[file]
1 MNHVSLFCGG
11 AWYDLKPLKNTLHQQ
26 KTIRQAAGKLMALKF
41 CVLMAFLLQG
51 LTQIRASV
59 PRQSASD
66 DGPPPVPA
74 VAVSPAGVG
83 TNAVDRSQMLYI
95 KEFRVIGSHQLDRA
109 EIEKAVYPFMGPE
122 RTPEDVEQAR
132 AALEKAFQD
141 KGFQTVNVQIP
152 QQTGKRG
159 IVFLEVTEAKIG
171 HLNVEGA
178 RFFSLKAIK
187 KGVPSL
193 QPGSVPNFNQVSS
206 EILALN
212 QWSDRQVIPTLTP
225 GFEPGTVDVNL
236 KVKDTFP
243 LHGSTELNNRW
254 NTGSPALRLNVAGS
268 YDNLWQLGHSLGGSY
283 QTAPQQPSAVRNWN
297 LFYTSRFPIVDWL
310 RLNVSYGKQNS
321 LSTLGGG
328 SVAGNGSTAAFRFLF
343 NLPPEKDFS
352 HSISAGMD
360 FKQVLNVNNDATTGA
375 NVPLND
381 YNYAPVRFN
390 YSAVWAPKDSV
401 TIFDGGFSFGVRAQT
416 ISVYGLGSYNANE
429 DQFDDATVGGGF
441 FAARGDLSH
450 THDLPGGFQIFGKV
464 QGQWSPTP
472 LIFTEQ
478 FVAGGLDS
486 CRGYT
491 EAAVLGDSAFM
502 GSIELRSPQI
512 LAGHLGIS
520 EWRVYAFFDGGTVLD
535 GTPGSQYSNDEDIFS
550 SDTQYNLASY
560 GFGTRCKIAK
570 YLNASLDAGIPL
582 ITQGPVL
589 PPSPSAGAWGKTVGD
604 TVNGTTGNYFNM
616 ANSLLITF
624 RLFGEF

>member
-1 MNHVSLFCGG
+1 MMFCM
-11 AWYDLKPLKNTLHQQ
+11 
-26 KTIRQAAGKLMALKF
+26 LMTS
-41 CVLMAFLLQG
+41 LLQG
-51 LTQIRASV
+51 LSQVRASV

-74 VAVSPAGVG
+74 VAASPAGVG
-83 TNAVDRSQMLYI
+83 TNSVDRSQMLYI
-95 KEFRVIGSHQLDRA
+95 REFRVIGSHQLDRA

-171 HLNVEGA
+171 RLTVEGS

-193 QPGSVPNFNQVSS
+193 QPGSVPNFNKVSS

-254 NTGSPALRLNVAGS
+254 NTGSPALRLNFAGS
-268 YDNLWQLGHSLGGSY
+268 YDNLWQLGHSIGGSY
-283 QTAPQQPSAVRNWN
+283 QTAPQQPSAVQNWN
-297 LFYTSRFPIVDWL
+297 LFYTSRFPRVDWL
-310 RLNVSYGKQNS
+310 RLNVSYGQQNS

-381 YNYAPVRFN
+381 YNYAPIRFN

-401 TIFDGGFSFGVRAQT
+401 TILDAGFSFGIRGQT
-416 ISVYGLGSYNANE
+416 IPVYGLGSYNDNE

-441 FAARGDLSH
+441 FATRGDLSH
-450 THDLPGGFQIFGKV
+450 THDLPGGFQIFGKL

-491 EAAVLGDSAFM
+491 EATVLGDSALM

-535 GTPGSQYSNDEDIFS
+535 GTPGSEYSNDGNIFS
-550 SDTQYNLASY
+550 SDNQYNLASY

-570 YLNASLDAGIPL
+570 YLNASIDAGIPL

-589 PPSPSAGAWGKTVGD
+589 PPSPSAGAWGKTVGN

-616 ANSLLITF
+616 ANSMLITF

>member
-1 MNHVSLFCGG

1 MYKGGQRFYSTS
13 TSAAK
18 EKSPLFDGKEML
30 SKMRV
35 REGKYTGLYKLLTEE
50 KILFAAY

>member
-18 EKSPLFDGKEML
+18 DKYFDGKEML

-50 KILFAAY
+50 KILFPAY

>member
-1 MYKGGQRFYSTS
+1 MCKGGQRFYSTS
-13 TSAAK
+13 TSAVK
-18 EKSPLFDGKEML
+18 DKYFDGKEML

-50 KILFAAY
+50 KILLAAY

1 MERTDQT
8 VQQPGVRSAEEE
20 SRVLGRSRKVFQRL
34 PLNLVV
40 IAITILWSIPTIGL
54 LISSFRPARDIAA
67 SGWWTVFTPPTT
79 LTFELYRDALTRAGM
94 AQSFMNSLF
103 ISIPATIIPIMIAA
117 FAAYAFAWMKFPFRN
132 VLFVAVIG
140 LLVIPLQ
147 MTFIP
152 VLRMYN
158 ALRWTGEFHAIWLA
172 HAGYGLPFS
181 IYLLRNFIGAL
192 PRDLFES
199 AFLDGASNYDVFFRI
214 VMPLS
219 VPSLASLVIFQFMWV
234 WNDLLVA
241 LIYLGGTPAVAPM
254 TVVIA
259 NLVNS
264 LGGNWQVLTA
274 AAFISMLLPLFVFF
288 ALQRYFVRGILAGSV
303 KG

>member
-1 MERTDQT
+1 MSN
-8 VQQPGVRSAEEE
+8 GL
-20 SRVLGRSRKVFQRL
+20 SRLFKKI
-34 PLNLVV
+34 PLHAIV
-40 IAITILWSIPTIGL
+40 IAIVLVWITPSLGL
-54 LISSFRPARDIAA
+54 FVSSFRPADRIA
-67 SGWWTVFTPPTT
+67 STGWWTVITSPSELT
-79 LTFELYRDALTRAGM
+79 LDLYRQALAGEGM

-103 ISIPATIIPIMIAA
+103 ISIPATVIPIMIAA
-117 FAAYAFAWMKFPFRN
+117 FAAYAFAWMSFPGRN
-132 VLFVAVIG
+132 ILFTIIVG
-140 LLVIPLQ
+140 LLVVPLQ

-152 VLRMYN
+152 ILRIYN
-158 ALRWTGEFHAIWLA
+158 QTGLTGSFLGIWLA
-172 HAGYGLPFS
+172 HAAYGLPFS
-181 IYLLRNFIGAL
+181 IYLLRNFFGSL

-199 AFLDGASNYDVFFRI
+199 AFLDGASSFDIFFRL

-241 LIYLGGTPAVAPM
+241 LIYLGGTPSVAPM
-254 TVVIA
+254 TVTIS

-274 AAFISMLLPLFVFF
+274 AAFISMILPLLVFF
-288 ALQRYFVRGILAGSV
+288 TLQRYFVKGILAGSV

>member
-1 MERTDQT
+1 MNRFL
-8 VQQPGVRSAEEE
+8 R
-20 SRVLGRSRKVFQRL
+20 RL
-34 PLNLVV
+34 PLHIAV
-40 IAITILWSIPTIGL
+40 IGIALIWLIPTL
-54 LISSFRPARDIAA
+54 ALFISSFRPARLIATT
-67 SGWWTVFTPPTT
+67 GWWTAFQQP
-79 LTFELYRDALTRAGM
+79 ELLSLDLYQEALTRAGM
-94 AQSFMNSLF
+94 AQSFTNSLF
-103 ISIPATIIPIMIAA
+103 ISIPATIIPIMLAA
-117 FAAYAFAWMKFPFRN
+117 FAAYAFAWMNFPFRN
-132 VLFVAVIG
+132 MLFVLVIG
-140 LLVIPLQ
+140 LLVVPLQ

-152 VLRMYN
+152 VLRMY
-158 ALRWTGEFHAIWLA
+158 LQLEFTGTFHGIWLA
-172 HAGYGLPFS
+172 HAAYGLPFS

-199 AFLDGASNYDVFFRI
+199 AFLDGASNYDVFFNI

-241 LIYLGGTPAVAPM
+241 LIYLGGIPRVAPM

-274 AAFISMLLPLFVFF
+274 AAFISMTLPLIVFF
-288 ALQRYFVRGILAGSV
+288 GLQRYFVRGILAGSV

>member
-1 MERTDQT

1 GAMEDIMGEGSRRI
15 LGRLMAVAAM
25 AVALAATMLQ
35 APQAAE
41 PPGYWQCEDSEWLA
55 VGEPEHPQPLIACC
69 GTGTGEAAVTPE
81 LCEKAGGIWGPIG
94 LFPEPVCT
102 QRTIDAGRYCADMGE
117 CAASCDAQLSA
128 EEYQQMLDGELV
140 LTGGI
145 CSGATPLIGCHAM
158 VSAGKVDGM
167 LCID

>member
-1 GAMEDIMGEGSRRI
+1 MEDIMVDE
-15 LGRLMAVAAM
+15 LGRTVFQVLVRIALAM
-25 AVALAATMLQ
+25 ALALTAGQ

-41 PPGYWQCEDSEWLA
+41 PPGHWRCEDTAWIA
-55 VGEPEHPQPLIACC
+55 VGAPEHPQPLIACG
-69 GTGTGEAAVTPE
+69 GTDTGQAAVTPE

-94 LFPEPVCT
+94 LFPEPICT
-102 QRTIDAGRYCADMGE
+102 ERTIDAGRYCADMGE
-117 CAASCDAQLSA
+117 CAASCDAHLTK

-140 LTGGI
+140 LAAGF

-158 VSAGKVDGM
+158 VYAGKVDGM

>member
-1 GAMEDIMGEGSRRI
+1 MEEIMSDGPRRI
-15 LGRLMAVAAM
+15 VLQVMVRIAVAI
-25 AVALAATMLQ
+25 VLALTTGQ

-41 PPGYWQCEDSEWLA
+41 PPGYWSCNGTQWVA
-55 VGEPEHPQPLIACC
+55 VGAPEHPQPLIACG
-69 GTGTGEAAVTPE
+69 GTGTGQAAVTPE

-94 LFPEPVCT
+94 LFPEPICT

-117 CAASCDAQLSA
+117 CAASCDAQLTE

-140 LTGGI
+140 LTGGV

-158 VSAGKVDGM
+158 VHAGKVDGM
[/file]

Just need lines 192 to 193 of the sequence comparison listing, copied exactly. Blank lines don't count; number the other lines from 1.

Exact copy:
+152 ILRIYN
-158 ALRWTGEFHAIWLA